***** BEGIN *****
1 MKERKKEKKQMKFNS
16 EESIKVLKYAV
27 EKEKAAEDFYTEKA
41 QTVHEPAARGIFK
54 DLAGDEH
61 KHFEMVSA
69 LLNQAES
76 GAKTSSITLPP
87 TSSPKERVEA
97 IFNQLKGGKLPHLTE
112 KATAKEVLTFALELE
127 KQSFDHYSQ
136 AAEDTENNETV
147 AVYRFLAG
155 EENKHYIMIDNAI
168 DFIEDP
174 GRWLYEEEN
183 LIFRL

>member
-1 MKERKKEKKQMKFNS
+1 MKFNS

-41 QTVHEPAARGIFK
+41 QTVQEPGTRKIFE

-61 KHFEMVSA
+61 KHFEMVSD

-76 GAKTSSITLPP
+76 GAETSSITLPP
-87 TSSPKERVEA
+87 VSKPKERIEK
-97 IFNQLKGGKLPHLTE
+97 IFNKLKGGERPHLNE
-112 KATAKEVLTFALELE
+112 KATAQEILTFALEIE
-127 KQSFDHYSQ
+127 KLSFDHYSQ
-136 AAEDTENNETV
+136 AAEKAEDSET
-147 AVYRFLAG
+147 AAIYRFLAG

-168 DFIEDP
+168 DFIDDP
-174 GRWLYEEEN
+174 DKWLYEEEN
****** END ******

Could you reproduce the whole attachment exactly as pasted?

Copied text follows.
1 MKERKKEKKQMKFNS
16 EESIKVLKYAV
27 EKEKAAEDFYTEKA
41 QTVHEPAARGIFK
54 DLAGDEH
61 KHFEMVSA
69 LLNQAES
76 GAKTSSITLPP
87 TSSPKERVEA
97 IFNQLKGGKLPHLTE
112 KATAKEVLTFALELE
127 KQSFDHYSQ
136 AAEDTENNETV
147 AVYRFLAG
155 EENKHYIMIDNAI
168 DFIEDP
174 GRWLYEEEN
183 LIFRL

>member
-1 MKERKKEKKQMKFNS
+1 MKFNS

-41 QTVHEPAARGIFK
+41 QTVQEPGTRKIFE

-61 KHFEMVSA
+61 KHFEMVSD

-76 GAKTSSITLPP
+76 GAETSSITLPP
-87 TSSPKERVEA
+87 VSKPKERIEK
-97 IFNQLKGGKLPHLTE
+97 IFNKLKGGERPHLNE
-112 KATAKEVLTFALELE
+112 KATAQEILTFALEIE
-127 KQSFDHYSQ
+127 KLSFDHYSQ
-136 AAEDTENNETV
+136 AAEKAEDSET
-147 AVYRFLAG
+147 AAIYRFLAG

-168 DFIEDP
+168 DFIDDP
-174 GRWLYEEEN
+174 DKWLYEEEN